6. Leaving Home
THE BUDDHA BLOG
Having faced the reality of life for the first time, prince Gautama now faces a difficult moral dilemma.
Siddhartha is back in his palace again, stalking the corridors like a trapped elephant . A courtier comes to announce the birth of his son and heir. This is the news that the prince has longed for, but it now only makes him unhappy. He’s done his duty. He’s produced an heir to the throne. The royal line won’t die out. But how can he give up the world and at the same time be a good father to his son? How can he leave the palace now? He wanders back to his princely apartments feeling powerless and angry. Soon a royal delegation arrives to congratulate the new father and ask if a name has been chosen for the future monarch.
“Rahula,” Prince Siddhartha mutters.
King Suddhodhana is alarmed when he learns the name that Siddhartha has given his son and heir.
Rahula means “fetter”. A fetter is a chain you put around an elephant’s leg to keep it from running away. Have the king’s plans gone wrong? Is Siddhartha about to abandon his family and the world like the priests predicted he might? More and more young men at this time were abandoning their homes. There have always been a few Brahmins - men born to be priests - who turn their back on the world to meditate in the forest, but this is like a plague. The old priests are unhappy because their sons no longer care about the rituals they’ve been taught. They’re all saying:
“Why do we need to worry about the gods?” This is the age of discovery. The crops grow every year no matter what we do. We’re getting better at growing them all the time. We’ve invented yeast. Now we can make bread that rises.”
Jizo says that in many ways India in the age of the Buddha was a lot like our own times. India was rich and powerful and thinking up new technologies all the time and its old traditions were coming under attack from all sides, making people feel very uncomfortable. Young people were looking for new ways to cope with all the changes they were seeing.
King Suddhodhana gives it one last try. Maybe Siddhartha is just upset by all the fuss about his first child. It happens. Married life can be boring at times. The king decides to organize a big bash with lots of dancing and singing. You can just imagine the fantastic curries and beer. Anyway, the king is not going down without a fight. He isn’t going to lose Siddhartha, his son and heir, to the new drop-out movement. What will become of his kingdom? What will become of India?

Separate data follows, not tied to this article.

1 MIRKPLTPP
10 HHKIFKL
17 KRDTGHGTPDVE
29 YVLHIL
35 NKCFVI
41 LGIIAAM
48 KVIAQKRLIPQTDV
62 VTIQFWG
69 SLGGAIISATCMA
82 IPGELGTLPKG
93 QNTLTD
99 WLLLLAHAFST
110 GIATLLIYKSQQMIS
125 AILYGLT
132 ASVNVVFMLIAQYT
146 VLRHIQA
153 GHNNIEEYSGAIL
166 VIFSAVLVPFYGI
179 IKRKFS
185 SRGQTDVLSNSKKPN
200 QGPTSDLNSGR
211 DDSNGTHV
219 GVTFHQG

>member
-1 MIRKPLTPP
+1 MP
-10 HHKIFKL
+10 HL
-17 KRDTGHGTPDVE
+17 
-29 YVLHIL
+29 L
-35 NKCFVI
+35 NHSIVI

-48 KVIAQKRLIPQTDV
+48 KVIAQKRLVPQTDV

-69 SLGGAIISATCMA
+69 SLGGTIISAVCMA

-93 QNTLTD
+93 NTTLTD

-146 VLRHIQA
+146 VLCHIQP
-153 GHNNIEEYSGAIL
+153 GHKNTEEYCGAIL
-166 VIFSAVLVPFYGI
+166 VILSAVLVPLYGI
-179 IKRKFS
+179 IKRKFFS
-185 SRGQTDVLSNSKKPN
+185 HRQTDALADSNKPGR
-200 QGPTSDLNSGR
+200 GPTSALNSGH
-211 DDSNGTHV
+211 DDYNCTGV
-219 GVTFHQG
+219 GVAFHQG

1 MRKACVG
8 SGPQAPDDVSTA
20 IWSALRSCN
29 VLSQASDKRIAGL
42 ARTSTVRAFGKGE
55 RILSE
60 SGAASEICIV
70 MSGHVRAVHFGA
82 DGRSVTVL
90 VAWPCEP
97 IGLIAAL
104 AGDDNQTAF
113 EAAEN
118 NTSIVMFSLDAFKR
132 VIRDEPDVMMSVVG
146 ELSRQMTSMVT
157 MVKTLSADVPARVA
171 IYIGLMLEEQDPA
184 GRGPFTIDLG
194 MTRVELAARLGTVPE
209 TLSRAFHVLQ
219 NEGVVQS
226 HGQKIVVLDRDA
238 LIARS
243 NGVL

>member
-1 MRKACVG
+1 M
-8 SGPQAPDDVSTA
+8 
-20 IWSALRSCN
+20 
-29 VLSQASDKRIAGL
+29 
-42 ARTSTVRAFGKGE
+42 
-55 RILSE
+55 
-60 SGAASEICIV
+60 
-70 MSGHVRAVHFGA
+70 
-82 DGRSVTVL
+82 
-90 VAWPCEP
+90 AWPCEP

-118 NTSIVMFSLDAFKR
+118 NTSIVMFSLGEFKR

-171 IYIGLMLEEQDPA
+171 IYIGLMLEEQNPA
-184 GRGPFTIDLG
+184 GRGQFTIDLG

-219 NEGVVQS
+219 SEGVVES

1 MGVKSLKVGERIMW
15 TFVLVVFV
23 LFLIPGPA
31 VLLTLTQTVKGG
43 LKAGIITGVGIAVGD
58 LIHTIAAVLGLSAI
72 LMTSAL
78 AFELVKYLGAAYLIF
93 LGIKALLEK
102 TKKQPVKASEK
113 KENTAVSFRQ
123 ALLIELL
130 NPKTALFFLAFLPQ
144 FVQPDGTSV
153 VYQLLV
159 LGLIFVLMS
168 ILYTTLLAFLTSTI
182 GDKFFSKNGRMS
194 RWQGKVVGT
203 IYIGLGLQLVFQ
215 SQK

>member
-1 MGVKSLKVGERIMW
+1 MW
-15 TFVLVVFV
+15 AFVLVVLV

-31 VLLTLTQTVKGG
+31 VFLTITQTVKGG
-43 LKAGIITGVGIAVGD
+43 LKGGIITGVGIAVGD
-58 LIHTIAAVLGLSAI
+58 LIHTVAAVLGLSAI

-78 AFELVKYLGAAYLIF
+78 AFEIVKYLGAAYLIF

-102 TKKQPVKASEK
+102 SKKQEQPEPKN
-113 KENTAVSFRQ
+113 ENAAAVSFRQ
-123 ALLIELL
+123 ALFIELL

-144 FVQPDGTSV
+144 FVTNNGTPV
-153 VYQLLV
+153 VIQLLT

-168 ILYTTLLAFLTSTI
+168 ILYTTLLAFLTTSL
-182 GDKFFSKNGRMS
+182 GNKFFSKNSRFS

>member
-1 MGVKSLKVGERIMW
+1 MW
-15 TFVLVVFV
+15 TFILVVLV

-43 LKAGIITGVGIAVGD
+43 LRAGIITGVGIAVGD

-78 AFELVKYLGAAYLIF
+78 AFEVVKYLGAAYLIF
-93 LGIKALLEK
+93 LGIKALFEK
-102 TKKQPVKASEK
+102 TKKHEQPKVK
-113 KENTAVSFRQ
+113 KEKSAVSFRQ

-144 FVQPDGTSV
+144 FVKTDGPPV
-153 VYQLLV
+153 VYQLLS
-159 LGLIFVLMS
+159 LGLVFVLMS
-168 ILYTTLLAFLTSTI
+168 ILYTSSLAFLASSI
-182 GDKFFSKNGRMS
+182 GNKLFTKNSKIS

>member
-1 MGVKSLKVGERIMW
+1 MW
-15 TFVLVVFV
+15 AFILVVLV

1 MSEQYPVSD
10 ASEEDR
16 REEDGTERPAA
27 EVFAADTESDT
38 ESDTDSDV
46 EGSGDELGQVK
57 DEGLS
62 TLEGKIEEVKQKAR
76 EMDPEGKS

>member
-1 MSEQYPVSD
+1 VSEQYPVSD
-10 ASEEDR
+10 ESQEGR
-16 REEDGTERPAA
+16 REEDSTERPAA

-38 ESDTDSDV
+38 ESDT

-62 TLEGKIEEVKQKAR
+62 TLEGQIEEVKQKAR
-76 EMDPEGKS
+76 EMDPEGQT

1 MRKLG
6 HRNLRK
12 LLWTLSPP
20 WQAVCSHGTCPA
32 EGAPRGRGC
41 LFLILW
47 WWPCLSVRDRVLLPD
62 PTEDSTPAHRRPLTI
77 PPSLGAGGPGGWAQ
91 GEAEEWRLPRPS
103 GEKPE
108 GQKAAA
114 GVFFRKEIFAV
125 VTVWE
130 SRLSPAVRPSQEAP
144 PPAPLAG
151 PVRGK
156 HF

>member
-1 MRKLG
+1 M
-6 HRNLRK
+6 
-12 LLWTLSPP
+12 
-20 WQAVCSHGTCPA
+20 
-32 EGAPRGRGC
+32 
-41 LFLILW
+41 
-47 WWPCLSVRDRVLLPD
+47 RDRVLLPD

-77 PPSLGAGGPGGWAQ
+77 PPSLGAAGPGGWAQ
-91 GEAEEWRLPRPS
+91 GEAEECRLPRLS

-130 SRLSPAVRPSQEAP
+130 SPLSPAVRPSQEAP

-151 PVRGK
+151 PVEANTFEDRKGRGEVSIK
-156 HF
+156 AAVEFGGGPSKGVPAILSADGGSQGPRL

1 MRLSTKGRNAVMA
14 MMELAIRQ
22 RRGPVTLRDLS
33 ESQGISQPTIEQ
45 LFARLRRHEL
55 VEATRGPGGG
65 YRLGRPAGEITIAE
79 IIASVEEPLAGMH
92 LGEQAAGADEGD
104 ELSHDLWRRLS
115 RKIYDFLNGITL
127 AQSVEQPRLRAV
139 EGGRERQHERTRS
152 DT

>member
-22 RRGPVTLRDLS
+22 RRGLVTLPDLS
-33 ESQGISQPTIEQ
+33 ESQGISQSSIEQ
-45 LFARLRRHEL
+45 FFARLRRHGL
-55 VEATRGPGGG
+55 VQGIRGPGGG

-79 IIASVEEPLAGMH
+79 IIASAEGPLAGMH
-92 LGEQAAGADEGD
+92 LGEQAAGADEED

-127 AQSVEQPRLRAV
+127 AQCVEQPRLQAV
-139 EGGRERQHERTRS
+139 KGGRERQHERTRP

The party scene is a famous one. Jizo says it’s been described in many places in different ways. In some versions Siddhartha drops off during the banquet and then wakes up to discover that it’s very late and there are dirty plates everywhere and the dancers and girl bands are passed out on the sofas and the floor and everybody looks terrible. In other versions, he stays awake but in his own world until everyone else is too exhausted to go on. Anyway, you get the picture. Siddhartha is totally done with the palace and its entertainments. He gets up, whispers to Channa to get his favourite horse, Kanthaka, for him and decides on the spot to leave his world behind.
Before Siddhartha leaves the palace, he makes his way to Princess Yasodhana’s bedroom. He wants to say goodbye to his wife but she’s asleep with the baby in her arms. He leans over to take his first look at Rahula, but Yasodhana’s arm is hiding the baby’s face. He’s aching to see his newborn son, but he’s also afraid that it will break his resolve so he just stands there looking at them and finally turns away.
The king, who is nobody’s fool, has doubled the guards at the gate, but they too have been caught up in the great celebrations and have fallen asleep at their posts. Maybe it’s fate, or whatever you want to call it, but tonight is obviously the night to go. Siddhartha and Channa ride their horses out of the palace while it’s still dark and cross the river beyond the city. There they dismount and the prince takes off his sword, his fine clothes and his royal jewellery, and hands them all over to Channa.
He exchanges them for the yellow rags of an ex-convict. Siddhartha, pointing to the rags that have been abandoned on the road, says, “This man too was under the sentence of death.”:
Even today Buddhist monks wear the same yellow robes.
Siddhartha cuts his long black hair and takes up a begging bowl. It’s the only thing he has left. He says good-bye to his friend, Channa, who weeps. Kanthaka - Siddhartha’s horse -is supposed to have wept too, but I think that’s going too far. I don’t believe horses weep when they’re unhappy.
Dogs who lose their masters can whimper though. Robbie whimpered all night after you left us. The Buddha promises not to see his family again until he solves the problem of old age, sickness and death. You didn’t promise anything, did you? You just left.
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